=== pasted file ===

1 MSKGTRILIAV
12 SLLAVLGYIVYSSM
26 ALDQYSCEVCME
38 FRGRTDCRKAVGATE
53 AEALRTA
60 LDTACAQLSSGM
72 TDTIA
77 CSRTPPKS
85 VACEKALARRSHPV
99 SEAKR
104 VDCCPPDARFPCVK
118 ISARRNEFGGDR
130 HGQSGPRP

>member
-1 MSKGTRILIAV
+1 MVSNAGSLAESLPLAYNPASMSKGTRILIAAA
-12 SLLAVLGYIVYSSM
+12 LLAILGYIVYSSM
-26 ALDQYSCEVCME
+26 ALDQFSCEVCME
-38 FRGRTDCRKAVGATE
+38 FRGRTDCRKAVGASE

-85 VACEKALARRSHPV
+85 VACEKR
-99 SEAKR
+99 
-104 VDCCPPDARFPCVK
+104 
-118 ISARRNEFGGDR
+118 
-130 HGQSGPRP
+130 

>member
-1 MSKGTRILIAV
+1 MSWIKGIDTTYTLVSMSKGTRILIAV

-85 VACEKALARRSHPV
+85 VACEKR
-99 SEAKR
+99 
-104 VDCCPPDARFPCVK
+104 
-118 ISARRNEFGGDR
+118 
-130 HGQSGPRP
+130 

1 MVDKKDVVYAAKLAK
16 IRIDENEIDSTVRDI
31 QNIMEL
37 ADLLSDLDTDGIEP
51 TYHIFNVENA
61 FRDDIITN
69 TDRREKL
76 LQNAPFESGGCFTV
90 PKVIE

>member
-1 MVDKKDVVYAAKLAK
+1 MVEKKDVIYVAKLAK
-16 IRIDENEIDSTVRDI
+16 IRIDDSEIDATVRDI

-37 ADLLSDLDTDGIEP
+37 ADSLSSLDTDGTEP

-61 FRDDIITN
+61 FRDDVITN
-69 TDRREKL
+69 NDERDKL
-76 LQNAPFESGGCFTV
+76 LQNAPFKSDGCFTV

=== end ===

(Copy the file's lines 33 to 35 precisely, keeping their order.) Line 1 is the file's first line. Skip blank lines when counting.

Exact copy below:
>member
-1 MSKGTRILIAV
+1 MSWIKGIDTTYTLVSMSKGTRILIAV